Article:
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Style at play

October 09, 2003|Adamo DiGregorio and David A. Keeps | Special to The Times

When it comes to kids' rooms, many parents keep things cheap and cheerful. They look for furnishings that are easy to clean and hard to destroy, as soft and round as a Muppet's cheeks. The very notion of heirloom items -- be it the chair Grandpa built or a table you hope to pass down to your grandchildren -- seems as quaint as bronzed baby shoes.

Living with youngsters? You don't have to turn your home into peewee's playhouse. The rediscovery of kid-friendly mid-century classics -- from the Eames Hang-It-All coat rack with its colorful wooden balls to Verner Panton's curvy plastic chairs (available at Jules Seltzer in Los Angeles) -- has inspired architects and designers to create sophisticated small-scale furnishings.

In connection with the Friends of the Schindler House/MAK Center for Art and Architecture, the Marmol Radziner firm is replicating pieces from Rudolf Schindler's 1922 Kings Road residence. The line includes a Cubist child's chair handmade from California redwood. Marmol Radziner Furniture also produces the hefty solid-maple Asher's table and stools, created for and named after Ron Radziner's son.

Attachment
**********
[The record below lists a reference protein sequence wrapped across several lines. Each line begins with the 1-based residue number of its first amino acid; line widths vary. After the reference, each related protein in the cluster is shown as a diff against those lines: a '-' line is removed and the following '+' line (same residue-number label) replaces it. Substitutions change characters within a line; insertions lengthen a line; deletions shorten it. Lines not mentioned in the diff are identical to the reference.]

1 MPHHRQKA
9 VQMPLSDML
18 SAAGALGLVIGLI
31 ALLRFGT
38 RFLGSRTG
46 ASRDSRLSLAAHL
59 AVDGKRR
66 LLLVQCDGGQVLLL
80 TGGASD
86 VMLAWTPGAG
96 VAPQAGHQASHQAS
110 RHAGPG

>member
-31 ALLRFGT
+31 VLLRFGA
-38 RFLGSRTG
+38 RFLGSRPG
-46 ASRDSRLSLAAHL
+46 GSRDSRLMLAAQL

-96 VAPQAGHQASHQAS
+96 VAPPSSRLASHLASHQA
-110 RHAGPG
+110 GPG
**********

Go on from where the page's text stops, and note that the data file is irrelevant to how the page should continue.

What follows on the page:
Artist and architect Gregg Fleishman builds furniture, geodesic playground sets and geometric construction sets for children and adults that are as visually dramatic as they are practical. His intricately routed chairs made from a single piece of birch plywood are masterpieces of engineering and craftsmanship. The curvaceous one-piece child's chair has a Chinese silhouette and a sci-fi appeal with ergonomic design that is durable yet flexible -- they're as much fun to bounce on as a bed.

For rough-housers, Boom's plastic ball chair, available at Yolk in Silver Lake, is virtually indestructible. Riders can kick up their heels on the Caballo, a rocking horse designed by Yolk owner Melanie Miller that is so shapely it could pass for modern sculpture in the living room.

If your little darlings are scribblers, give them a timeout they can truly appreciate. Sit them down on an Alvar Aalto-inspired stool (shown on Page 1) from Furthur Kids or bent plywood chairs at a table topped by a synthetic slate, and let them learn the concept of time by filling in the numbers on a clock that can also be written on with chalk.

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